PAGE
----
Can you try on clothes in shops? Changing rooms reopening guidelines
Liverpool: Shoppers arrive at Primark after easing of restrictions
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Non-essential shops are finally back up and running in England, with stores in Wales, Scotland and Northern Ireland to follow soon, and Brits have been making the most of their freedom and the glorious weather by heading out to spend the money saved up during lockdown. As retail stores such as Primark – which haven’t been able to operate during the lockdown – experience unbelievable queues and packed-out stores, many customers are wondering whether or not they will be allowed to try on clothes.
Can you try on clothes in shops?
According to the Government’s guidelines, the changing rooms in stores will technically be allowed to reopen from April 12 at non-essential retailers, with very strict safety measures.
However, whether or not they choose to reopen will be at their own discretion.
The guidance states fitting rooms will require regular cleaning when they return to public use.
There must be adequate breaks between the use of cubicles, and doors and curtains must be kept open when not in use.
However, while John Lewis and H&M have said they will reopen rooms, some chains have warned fitting rooms could take several months to return due to overcrowding, staffing and administrative concerns.
The guidance states rooms should be cleaned between each use and clothing that has been tried on should be steamed or put aside for several days to ensure germs are not passed on.
The government also stipulates that only one person at a time should be allowed in fitting rooms, with staff in place to manage social distancing and queues.
Primark said changing rooms will not reopen today and Marks & Spencer said the same. However, M&S shoppers will be able to book appointments for bra fitting in stores, where a member of staff will advise customers on how to measure themselves.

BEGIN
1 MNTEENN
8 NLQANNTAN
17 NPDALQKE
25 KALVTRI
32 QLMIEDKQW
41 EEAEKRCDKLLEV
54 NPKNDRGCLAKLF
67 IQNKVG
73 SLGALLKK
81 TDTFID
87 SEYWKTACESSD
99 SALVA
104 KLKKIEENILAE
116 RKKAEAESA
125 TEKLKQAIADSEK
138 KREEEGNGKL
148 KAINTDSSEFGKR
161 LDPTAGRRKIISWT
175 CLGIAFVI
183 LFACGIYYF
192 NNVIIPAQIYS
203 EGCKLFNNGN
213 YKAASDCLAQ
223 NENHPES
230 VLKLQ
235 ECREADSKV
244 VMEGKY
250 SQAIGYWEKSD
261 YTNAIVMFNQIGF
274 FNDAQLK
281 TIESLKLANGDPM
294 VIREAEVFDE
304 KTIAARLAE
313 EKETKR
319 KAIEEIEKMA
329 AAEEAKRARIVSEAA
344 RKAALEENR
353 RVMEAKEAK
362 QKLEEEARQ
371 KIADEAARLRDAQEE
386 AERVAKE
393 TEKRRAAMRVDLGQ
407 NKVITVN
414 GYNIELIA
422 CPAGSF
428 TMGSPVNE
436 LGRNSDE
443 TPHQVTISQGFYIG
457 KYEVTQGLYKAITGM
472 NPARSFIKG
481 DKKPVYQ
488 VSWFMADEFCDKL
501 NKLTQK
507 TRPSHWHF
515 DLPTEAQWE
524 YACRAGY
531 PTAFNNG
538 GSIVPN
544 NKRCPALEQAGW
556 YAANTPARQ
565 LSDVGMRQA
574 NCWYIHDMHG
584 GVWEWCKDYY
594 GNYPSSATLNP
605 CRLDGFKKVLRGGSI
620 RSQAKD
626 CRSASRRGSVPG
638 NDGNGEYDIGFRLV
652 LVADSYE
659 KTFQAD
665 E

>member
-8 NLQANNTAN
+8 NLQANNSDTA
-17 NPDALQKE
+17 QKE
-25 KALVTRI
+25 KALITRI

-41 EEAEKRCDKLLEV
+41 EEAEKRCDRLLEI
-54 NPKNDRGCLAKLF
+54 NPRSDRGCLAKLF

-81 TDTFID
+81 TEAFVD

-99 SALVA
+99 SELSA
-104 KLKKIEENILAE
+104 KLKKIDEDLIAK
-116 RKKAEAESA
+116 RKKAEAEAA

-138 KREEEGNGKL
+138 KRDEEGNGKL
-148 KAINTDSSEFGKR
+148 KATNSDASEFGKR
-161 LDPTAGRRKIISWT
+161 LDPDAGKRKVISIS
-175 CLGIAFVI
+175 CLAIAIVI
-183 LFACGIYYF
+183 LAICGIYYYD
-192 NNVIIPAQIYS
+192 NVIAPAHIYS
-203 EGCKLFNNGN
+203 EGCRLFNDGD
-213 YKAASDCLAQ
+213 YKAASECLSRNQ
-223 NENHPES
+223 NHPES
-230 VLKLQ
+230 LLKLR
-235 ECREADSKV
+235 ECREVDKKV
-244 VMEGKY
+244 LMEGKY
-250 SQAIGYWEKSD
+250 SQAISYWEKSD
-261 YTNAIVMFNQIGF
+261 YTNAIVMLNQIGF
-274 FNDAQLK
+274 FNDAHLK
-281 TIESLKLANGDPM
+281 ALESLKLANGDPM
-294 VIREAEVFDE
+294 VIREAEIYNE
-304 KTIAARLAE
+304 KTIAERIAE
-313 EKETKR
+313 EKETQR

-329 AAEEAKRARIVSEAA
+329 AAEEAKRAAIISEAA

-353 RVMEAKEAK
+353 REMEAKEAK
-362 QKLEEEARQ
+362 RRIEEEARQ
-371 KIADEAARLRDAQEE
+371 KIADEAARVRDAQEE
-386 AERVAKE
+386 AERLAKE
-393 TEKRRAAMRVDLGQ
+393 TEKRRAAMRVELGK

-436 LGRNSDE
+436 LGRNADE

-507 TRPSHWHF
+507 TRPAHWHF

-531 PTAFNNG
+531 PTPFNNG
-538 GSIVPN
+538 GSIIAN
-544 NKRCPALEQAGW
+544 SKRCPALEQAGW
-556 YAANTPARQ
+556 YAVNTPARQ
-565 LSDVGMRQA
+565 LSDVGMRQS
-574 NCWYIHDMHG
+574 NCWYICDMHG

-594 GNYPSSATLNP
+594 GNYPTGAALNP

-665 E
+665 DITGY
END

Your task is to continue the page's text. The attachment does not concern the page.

Services such as fitting rooms are viewed as key for stores as they attempt to fight back against competition from online rivals.
What steps will I have to follow when stores reopen?
In line with the law, face coverings remain mandatory.
In-store washrooms will be allowed to open, however toilets must be kept clean and social distancing adhered to as much as possible.
Shops are encouraged to supply hand drying facilities such as paper towels, continuous roller towels or electric dryers.
Customers are encouraged to shop alone and only with other people, such as children, where absolutely necessary.
Members of the public will need to follow a one-in-one-out system, except where customers require specific assistance, including customers with children or those with disabilities.
Fitting rooms will reopen but only one person will be in at a time except where customers require specific assistance.
There must be a gap of several minutes between one customer leaving a cubicle and the next customer entering. Some stores may have reduced the number of changing rooms in operation.
Empty fitting rooms will be kept open to increase fresh air flow into cubicles.
Shoppers must follow social distancing marking in areas where queues normally form.
Testers will be off-limits and customers will be encouraged to only touch items they intend to purchase.
For the transfer of items between staff and customers, there will be pick-up and drop-off collection points in place.
There will also be a ‘no contact’ return procedure where customers take return goods to a designated area.
Customers will be asked to pay on card or use contactless where possible.
Face coverings remain mandatory in shops and supermarkets, indoor shopping centres, banks, building societies, post offices and where food or drink is purchased.
If a shop, outlet or supermarket has a café or seating area for customers to eat and drink, then the face covering can be removed only when customers are seated to eat or drink.
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